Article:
Adani employee and traditional owner referred to ASIC over million-dollar trust fund collapse
A traditional owner employed by Adani has been referred to Australia’s corporate watchdog for investigation over the collapse of a million-dollar trust fund set up to hold mining income for the Wangan and Jagalingou (W&J) people.
- ASIC asked to investigate whether Irene Simpson committed offences while overseeing the Wangan and Jagalingou (W&J) charitable trust
- Ms Simpson took a job with Adani in October 2017 after negotiating a contentious land access deal for the W&J people
- There are concerns about financial transactions without supporting evidence, including $30,000 listed as “family and community expenses”
An administrator has asked the Australian Securities and Investments Commission (ASIC) to investigate whether W&J representative Irene Simpson committed offences while overseeing the Indigenous group’s charitable trust.
The winding-up of the trustee company over unpaid debts has revealed there is little left over for traditional owners despite receiving income, property and mining royalty entitlements worth about $1.1 million since 2014.
Ms Simpson, who took a job with Adani after negotiating a contentious land access deal for its Queensland mine, was the controlling director of the trustee company, Cato Galilee.
The administrator last month found she allowed it to trade while insolvent and may have breached her duties under the Corporations Act.
“I intend to report the above [possible] offences to ASIC shortly,” Christopher Baskerville of Jirsch Sutherland, said in a report to creditors.
He has since been appointed liquidator.
Irene Simpson, seated at the front of the room, at an Indigenous engagement session in Cherbourg. (Facebook: Adani Australia)
Mr Baskerville’s report found Cato was insolvent from February when it closed its bank accounts and “the director should have been aware that the company was unable to pay its debts as and when they fall due”.
But in July, Ms Simpson filed an affidavit in the Federal Court, saying “Cato has sufficient funds to pay its debts as and when they fall due”.
She did so in response to an application to the court by Adrian Burragubba, a shareholder and former director of Cato, to access its financial records.
Mr Burragubba is leading resistance to Adani within the W&J and part of a legal challenge to its land access deal.
In an affidavit in support of his application, Mr Burragubba raised concerns that the company was unable to pay its debts and that trust funds had been “depleted or misdirected without regard to the charitable objects of the trust”.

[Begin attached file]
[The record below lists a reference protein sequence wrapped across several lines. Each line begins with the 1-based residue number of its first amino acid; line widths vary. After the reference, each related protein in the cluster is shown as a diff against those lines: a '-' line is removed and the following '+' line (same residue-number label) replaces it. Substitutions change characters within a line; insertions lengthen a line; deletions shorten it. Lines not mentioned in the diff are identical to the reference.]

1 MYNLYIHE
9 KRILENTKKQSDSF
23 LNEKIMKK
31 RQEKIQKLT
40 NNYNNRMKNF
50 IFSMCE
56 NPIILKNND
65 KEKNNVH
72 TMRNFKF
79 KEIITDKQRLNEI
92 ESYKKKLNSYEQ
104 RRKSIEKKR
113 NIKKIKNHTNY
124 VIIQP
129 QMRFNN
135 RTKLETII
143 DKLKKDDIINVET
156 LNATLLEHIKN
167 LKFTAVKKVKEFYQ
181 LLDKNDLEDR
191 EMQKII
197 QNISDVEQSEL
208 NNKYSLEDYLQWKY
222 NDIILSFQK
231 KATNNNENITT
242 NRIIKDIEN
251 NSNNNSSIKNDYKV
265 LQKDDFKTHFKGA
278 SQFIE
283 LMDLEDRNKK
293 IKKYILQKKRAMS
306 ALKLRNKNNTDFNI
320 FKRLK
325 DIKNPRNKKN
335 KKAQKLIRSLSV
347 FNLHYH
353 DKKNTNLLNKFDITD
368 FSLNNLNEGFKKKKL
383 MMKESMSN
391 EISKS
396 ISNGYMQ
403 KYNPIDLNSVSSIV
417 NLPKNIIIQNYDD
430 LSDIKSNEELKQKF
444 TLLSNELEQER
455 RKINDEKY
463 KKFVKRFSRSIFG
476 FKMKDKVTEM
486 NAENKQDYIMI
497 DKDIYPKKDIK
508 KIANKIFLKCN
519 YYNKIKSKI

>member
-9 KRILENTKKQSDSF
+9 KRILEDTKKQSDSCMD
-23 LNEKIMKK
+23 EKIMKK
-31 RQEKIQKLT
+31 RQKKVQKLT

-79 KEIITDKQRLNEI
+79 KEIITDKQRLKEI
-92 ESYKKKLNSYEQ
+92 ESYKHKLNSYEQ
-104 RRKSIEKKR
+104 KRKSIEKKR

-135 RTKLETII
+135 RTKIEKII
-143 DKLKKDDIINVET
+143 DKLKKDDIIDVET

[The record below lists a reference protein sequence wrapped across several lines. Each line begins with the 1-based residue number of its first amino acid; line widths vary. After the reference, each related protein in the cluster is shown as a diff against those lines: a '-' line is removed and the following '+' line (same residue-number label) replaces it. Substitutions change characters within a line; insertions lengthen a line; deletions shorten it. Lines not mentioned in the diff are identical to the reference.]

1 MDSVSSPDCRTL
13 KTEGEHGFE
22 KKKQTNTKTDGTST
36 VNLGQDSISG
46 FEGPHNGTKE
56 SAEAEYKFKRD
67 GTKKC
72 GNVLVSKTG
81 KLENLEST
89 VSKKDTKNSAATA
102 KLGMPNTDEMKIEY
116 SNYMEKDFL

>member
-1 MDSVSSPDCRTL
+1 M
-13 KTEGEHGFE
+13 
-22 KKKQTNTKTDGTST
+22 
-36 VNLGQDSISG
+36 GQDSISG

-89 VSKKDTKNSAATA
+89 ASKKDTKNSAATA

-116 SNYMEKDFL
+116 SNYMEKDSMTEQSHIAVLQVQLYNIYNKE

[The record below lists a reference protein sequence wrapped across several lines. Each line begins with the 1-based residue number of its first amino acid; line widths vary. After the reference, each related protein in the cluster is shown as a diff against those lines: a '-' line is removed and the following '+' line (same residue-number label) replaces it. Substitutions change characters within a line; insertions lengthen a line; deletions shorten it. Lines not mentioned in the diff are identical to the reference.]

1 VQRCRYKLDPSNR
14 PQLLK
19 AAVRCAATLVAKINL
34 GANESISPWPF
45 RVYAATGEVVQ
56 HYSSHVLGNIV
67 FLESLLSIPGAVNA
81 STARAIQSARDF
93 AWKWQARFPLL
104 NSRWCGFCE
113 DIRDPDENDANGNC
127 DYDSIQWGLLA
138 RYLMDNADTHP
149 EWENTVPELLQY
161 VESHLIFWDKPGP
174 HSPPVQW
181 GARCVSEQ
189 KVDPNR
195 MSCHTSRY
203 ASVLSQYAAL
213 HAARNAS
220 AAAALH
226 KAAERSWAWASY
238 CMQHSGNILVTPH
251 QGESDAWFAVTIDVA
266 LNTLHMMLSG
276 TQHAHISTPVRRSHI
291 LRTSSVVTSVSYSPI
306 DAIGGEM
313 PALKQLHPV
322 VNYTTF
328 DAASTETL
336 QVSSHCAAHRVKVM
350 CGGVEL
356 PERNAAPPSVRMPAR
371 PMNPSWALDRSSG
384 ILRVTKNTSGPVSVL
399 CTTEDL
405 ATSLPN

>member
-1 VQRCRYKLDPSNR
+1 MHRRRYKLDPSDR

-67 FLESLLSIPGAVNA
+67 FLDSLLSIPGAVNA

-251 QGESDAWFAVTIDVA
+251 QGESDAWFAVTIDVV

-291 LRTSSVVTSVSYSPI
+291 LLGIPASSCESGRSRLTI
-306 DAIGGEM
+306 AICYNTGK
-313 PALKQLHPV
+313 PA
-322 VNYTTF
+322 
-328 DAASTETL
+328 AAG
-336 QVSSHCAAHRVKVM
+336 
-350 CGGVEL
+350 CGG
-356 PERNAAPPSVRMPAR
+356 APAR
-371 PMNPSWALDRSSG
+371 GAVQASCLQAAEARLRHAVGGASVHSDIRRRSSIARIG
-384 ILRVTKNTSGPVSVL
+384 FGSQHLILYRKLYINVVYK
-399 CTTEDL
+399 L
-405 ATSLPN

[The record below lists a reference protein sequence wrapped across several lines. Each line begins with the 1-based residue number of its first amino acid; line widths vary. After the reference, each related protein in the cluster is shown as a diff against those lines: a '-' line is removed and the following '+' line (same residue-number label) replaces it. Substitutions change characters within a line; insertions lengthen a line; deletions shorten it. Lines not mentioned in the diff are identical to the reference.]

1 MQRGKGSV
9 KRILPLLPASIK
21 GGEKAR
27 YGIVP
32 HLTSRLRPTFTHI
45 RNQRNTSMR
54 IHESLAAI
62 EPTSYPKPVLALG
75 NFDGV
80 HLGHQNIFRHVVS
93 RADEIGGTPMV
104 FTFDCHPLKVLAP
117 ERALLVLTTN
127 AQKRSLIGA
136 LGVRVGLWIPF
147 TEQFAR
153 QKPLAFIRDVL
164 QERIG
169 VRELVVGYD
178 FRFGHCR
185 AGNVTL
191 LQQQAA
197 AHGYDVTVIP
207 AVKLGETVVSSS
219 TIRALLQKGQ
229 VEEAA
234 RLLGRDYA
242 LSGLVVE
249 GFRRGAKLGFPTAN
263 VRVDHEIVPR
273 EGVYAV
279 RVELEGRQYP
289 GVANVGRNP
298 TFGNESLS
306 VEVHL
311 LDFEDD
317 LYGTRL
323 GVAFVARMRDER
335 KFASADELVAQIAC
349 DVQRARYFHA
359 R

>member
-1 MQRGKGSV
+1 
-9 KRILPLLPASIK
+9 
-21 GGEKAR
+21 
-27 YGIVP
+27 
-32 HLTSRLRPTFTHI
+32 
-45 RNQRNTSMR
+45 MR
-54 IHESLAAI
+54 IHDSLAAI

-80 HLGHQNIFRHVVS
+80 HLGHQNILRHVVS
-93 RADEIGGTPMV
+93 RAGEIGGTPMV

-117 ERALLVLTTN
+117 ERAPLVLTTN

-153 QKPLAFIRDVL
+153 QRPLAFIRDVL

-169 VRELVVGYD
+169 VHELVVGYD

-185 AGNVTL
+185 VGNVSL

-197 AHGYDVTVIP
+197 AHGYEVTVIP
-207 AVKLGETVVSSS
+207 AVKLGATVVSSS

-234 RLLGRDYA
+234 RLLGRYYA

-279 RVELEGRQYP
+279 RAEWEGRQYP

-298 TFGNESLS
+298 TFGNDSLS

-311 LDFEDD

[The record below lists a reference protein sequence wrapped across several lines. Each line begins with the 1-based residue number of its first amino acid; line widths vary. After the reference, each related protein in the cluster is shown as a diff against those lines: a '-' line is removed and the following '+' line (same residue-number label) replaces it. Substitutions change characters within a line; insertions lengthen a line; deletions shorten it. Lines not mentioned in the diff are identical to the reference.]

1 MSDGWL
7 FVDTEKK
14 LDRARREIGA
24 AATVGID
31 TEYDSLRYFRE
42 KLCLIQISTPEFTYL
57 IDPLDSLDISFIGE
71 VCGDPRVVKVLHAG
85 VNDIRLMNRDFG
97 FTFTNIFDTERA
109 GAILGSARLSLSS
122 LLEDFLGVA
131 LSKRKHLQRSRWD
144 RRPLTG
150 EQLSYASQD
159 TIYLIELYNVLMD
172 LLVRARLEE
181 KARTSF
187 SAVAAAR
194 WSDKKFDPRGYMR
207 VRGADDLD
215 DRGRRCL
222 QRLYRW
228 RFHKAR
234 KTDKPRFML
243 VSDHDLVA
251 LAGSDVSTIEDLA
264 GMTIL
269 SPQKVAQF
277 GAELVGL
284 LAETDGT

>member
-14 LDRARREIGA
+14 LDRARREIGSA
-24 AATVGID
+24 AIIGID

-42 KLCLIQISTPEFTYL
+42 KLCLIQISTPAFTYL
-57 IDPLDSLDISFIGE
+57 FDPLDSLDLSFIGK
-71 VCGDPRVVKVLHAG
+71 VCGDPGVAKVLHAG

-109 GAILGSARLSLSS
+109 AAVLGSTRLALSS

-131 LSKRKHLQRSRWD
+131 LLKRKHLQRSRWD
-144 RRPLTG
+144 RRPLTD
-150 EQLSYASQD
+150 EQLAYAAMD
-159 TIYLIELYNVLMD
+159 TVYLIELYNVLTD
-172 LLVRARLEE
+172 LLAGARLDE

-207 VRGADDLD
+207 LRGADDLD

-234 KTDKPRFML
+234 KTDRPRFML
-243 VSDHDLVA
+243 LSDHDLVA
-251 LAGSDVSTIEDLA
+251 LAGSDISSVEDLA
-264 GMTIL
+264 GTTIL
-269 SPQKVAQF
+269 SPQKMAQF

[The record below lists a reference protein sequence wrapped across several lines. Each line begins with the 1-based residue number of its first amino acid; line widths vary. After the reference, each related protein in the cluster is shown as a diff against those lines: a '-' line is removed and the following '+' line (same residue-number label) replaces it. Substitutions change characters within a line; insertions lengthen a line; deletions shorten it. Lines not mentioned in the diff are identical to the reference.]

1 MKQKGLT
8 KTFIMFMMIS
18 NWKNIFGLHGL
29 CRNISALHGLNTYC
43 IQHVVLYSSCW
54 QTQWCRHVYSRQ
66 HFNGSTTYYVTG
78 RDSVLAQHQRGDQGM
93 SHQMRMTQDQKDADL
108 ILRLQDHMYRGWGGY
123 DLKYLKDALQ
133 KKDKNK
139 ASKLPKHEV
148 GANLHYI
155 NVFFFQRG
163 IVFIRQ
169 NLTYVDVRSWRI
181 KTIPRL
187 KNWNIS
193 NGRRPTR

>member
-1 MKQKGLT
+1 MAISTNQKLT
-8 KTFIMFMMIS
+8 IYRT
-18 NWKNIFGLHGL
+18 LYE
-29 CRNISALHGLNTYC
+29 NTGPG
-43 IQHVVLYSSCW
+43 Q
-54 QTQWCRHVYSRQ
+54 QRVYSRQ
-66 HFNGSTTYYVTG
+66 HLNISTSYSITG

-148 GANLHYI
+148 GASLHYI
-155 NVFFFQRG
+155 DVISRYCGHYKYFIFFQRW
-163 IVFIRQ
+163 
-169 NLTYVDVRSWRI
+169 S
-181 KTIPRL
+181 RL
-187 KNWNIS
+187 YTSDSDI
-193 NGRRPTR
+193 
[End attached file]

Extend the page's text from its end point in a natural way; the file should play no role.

In August, lawyers for Cato and Ms Simpson responded in a Federal Court submission that Mr Burragubba had “failed to establish any basis for a concern about the solvency of the respondent, let alone any concern about a misdirection of trust funds”.
In October, Ms Simpson put Cato into administration.
Her lawyers were later listed as creditors owed $33,000.
Questions about where money has gone
The ABC has obtained a report by accounting firm TO Corporate Interface — engaged by Mr Burragubba to analyse Cato’s financial records — which found the trustee reported income of almost $650,000 since 2014, mainly native title mining payments.
The creditor’s report shows the trust is owed another $175,000 in royalties from 20 mining companies including Rio Tinto and Hancock Coal.
The trust also held an estimated $275,000 equity in a property in Clermont it received from Rio.
Some traditional owners are looking to an upcoming forensic audit to address questions about where the money has gone.
The TO Corporate Interface report recommended the audit to “determine whether anyone in the company has exploited control weaknesses to misappropriate assets for personal gain”.
Concern about ‘family and community expenses’
It cited concerns about financial transactions without supporting evidence, including $30,000 listed as “family and community expenses”.
There was also $62,000 in credit card payments including for unexplained expenses tagged as “dental” and at “supermarkets and takeaway food stores [and] Kmart and Big W”.
The report also recommended the audit examine $94,000 transferred to a company, Doongmabulla Pty Ltd, of which Ms Simpson was also a director and shareholder.
Mr Baskerfield told creditors he did not believe any money could be recovered from that company as it had been deregistered and owned “no real property”.
“The director has not had the opportunity to present a formal defence to any insolvent trading claim,” Mr Baskerfield said.
“However, the director has advised that several large mining companies have offered to assist the company with its debts and restructuring process.”
Simpson paid $109,000 in wages
Cato paid Ms Simpson wages totalling $109,000, as well as payments for W&J representatives to attend meetings with Adani, the TO Corporate Interface report found.
Ms Simpson has worked for Adani’s Indigenous engagement team since October 2017.
Before that, Ms Simpson publicly advocated for a deal with the miner, and was among the seven of 12 W&J representatives who swung support in favour of Adani.
The W&J is split over the Queensland mine, with the other five representatives challenging Adani’s Indigenous Land Use Agreement (ILUA) in the Federal Court.
The court will likely hear that challenge in May, meaning no significant work on the mine could take place until the second half of 2019.
The ABC contacted Ms Simpson to request an interview.
A partner at Enyo Lawyers said Ms Simpson remained their client and was not available.
An Adani spokeswoman said the company “does not comment on private matters of its employees”.